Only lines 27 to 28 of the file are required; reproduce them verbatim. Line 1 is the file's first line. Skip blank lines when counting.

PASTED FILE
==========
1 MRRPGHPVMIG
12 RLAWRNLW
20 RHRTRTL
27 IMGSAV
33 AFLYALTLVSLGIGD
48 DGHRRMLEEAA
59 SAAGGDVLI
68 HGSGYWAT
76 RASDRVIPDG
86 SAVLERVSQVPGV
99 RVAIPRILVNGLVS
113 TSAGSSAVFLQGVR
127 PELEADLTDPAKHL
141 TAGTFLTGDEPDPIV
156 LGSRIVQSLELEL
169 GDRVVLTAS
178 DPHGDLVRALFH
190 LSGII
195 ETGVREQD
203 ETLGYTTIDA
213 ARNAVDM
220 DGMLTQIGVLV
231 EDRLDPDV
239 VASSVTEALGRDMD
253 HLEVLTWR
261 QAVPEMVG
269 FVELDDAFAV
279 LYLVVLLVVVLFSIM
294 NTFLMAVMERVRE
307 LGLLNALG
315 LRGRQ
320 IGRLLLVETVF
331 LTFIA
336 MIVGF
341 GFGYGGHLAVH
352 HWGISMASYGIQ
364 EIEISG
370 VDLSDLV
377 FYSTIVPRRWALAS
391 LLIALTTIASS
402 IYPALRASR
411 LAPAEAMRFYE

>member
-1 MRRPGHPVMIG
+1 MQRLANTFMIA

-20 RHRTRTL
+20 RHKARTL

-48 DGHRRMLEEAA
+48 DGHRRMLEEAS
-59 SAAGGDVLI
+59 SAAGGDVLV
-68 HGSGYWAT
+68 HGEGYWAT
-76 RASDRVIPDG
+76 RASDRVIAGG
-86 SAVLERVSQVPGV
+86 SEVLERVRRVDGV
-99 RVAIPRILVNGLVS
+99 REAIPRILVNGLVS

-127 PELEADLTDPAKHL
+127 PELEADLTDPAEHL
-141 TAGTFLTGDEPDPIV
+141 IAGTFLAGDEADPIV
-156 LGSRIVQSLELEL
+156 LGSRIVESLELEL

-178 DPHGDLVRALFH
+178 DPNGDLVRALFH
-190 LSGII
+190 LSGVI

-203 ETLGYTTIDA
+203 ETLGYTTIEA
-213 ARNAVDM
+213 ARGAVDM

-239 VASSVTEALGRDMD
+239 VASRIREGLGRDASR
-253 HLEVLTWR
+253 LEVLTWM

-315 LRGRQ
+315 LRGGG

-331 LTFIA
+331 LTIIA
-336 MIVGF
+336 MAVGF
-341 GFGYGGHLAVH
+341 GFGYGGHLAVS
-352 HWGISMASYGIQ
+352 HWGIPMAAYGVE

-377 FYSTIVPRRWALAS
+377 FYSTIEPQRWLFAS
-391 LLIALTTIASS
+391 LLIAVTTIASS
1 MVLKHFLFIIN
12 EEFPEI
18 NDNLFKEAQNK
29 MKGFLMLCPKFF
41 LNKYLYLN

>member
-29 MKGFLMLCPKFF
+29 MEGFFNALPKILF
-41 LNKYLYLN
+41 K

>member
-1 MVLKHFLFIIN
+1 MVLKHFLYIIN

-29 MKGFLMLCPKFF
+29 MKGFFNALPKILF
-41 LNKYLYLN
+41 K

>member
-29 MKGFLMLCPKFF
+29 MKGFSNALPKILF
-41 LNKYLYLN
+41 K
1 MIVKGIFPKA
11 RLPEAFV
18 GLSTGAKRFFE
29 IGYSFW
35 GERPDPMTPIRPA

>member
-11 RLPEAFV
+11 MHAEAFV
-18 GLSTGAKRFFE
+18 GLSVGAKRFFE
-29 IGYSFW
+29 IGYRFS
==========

269 FVELDDAFAV
279 LYLVVLLVVVLFSIM